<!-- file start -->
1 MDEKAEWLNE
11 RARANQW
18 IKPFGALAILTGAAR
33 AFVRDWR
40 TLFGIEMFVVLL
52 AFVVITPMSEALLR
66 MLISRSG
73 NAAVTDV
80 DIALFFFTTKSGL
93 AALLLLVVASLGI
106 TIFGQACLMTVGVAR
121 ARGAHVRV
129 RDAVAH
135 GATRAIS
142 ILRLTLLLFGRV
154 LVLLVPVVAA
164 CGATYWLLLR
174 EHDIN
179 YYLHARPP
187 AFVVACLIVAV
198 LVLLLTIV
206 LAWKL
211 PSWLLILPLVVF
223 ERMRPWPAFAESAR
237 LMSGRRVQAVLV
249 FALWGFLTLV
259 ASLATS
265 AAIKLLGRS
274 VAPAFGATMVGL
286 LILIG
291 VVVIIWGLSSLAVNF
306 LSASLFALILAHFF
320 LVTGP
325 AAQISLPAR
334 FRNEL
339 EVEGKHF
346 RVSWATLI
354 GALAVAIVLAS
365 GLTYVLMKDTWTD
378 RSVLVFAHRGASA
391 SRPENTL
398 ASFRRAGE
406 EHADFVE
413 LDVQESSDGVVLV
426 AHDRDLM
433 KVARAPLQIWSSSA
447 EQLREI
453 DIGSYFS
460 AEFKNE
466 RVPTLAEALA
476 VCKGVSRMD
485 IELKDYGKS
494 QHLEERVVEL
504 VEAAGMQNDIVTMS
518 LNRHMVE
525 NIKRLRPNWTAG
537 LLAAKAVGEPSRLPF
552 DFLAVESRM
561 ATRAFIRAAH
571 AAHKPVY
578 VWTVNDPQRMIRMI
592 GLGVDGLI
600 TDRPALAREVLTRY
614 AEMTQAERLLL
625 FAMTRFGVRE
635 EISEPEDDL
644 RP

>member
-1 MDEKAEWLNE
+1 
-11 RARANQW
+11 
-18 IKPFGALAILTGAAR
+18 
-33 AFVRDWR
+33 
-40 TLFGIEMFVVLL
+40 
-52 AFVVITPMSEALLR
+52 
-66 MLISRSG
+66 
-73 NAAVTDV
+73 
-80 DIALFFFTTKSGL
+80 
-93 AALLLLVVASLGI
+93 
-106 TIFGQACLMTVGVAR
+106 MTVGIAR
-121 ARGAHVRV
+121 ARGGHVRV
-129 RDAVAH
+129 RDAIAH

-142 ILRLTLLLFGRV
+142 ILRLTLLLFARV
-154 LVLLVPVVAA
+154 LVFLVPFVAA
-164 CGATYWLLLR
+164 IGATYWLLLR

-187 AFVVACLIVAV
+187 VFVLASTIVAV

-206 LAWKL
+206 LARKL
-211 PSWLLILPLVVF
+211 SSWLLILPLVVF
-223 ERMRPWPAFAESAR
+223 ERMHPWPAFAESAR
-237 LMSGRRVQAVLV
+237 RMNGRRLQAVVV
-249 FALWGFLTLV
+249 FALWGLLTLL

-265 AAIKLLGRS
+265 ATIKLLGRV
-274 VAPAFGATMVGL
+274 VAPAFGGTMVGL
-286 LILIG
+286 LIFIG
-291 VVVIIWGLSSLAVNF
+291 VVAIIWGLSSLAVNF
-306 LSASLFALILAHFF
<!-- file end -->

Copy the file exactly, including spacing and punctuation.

1 MDEKAEWLNE
11 RARANQW
18 IKPFGALAILTGAAR
33 AFVRDWR
40 TLFGIEMFVVLL
52 AFVVITPMSEALLR
66 MLISRSG
73 NAAVTDV
80 DIALFFFTTKSGL
93 AALLLLVVASLGI
106 TIFGQACLMTVGVAR
121 ARGAHVRV
129 RDAVAH
135 GATRAIS
142 ILRLTLLLFGRV
154 LVLLVPVVAA
164 CGATYWLLLR
174 EHDIN
179 YYLHARPP
187 AFVVACLIVAV
198 LVLLLTIV
206 LAWKL
211 PSWLLILPLVVF
223 ERMRPWPAFAESAR
237 LMSGRRVQAVLV
249 FALWGFLTLV
259 ASLATS
265 AAIKLLGRS
274 VAPAFGATMVGL
286 LILIG
291 VVVIIWGLSSLAVNF
306 LSASLFALILAHFF
320 LVTGP
325 AAQISLPAR
334 FRNEL
339 EVEGKHF
346 RVSWATLI
354 GALAVAIVLAS
365 GLTYVLMKDTWTD
378 RSVLVFAHRGASA
391 SRPENTL
398 ASFRRAGE
406 EHADFVE
413 LDVQESSDGVVLV
426 AHDRDLM
433 KVARAPLQIWSSSA
447 EQLREI
453 DIGSYFS
460 AEFKNE
466 RVPTLAEALA
476 VCKGVSRMD
485 IELKDYGKS
494 QHLEERVVEL
504 VEAAGMQNDIVTMS
518 LNRHMVE
525 NIKRLRPNWTAG
537 LLAAKAVGEPSRLPF
552 DFLAVESRM
561 ATRAFIRAAH
571 AAHKPVY
578 VWTVNDPQRMIRMI
592 GLGVDGLI
600 TDRPALAREVLTRY
614 AEMTQAERLLL
625 FAMTRFGVRE
635 EISEPEDDL
644 RP

>member
-1 MDEKAEWLNE
+1 
-11 RARANQW
+11 
-18 IKPFGALAILTGAAR
+18 
-33 AFVRDWR
+33 
-40 TLFGIEMFVVLL
+40 
-52 AFVVITPMSEALLR
+52 
-66 MLISRSG
+66 
-73 NAAVTDV
+73 
-80 DIALFFFTTKSGL
+80 
-93 AALLLLVVASLGI
+93 
-106 TIFGQACLMTVGVAR
+106 MTVGIAR
-121 ARGAHVRV
+121 ARGGHVRV
-129 RDAVAH
+129 RDAIAH

-142 ILRLTLLLFGRV
+142 ILRLTLLLFARV
-154 LVLLVPVVAA
+154 LVFLVPFVAA
-164 CGATYWLLLR
+164 IGATYWLLLR

-187 AFVVACLIVAV
+187 VFVLASTIVAV

-206 LAWKL
+206 LARKL
-211 PSWLLILPLVVF
+211 SSWLLILPLVVF
-223 ERMRPWPAFAESAR
+223 ERMHPWPAFAESAR
-237 LMSGRRVQAVLV
+237 RMNGRRLQAVVV
-249 FALWGFLTLV
+249 FALWGLLTLL

-265 AAIKLLGRS
+265 ATIKLLGRV
-274 VAPAFGATMVGL
+274 VAPAFGGTMVGL
-286 LILIG
+286 LIFIG
-291 VVVIIWGLSSLAVNF
+291 VVAIIWGLSSLAVNF
-306 LSASLFALILAHFF